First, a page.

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Internet Explorer IQ story unmasked as bizarre hoax

Journalists are gullible, discuss

Users of Internet Explorer (IE) do not after all have lower IQs after all. A widely-reported study from earlier this week that claimed that browser choice corresponded to intelligence has turned out to be bogus.

The study, which claimed to be from a company called 'ApTiquant Psychometric Consulting', described how the users of "outdated versions of antique web browsers", by which it meant all versions of IE including 9.0, appeared to acore lower IQ scores in tests.

Users of rival browsers, Firefox, Chrome, Safari and Opera scored higher on the same fictitious tests.

"These data support the hypothesis that the IQ score and the choice of web browser are Related," said the introduction.

"Our data have important implications and identify reasons behind the continuous use of outdated browsers, that has been bugging the web developers and IT companies since the last decade."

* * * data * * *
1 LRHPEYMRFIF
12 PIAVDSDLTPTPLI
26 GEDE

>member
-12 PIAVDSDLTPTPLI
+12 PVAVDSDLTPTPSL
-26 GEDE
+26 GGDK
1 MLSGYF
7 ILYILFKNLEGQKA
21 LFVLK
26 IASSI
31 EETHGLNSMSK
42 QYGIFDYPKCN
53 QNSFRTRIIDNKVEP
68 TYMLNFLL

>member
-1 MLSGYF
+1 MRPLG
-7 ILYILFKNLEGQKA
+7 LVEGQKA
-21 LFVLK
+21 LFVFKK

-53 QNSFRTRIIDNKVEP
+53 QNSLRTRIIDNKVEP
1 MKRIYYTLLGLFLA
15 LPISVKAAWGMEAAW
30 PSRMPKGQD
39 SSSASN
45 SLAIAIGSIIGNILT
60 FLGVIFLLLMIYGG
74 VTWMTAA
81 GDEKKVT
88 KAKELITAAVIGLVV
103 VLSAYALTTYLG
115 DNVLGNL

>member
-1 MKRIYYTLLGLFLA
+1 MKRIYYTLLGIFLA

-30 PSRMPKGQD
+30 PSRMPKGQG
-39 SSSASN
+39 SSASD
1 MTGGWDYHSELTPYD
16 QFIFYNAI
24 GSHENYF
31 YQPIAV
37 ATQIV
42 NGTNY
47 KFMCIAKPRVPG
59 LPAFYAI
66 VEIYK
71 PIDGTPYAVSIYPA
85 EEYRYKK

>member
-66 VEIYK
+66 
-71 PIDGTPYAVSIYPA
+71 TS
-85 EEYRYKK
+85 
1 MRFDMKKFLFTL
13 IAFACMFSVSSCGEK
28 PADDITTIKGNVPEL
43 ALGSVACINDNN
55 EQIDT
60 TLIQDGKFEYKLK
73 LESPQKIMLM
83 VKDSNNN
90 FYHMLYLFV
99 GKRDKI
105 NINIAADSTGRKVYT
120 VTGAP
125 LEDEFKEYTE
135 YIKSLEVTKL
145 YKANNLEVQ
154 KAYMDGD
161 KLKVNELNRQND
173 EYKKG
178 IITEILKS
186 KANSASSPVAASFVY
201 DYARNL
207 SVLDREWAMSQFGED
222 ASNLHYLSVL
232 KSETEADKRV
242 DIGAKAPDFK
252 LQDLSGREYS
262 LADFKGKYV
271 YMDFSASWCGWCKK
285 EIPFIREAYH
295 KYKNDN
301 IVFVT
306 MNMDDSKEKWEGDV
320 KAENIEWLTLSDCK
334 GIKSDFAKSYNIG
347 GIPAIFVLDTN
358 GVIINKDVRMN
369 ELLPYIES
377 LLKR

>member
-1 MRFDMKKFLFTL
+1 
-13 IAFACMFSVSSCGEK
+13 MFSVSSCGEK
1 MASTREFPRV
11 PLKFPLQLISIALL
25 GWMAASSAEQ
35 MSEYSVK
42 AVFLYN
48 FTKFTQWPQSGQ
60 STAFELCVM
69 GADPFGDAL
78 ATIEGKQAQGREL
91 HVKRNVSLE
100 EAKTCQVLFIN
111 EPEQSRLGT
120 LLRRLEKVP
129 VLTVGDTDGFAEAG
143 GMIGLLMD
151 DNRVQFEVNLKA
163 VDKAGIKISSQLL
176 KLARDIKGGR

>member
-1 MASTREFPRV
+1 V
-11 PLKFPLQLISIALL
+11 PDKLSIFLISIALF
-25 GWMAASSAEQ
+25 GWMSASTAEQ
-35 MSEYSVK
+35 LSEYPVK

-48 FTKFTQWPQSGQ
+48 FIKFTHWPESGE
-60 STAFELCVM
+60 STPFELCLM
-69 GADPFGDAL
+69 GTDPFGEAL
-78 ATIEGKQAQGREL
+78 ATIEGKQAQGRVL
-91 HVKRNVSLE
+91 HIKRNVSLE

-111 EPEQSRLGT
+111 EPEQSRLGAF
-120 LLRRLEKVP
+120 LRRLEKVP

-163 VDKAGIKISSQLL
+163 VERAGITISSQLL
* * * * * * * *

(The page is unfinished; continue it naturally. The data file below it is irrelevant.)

After detective work by members of the public (note, not journalists) the study has been revealed as a hoax and in truth the journalists who covered its glib conclusions should have smelled a rat, starting a number of odd elements to the so-called survey.

The survey size was suspiciously large - 100,000 - and the possibility of measuring the IQs accurately over the Internet dubious. The survey struck some as biased and incredibly vague about its methodology. It was also never clear about what sample sizes were used to come up with its sweeping conclusions about IQ and browser use.

Techworld did not cover the story because it was dismissed immediately as sensational and silly piece of 'research' designed at best to promote the company that carried it out, but magazines always say that after the fact. And why the odd fixation on drawing value judgements about the intelligence of a hundred million users of Internet Explorer?

The BBC reports that suspicious users researched the company's credentials, finding that the web domain was only registered a fortnight ago. Images used on its website turned out to have been scraped from elsewhere on the Internet.The company does not reply to questions.

So, not a good story from the point of view of journalistic standards, but not, after all, a bad week for users of IE after all.

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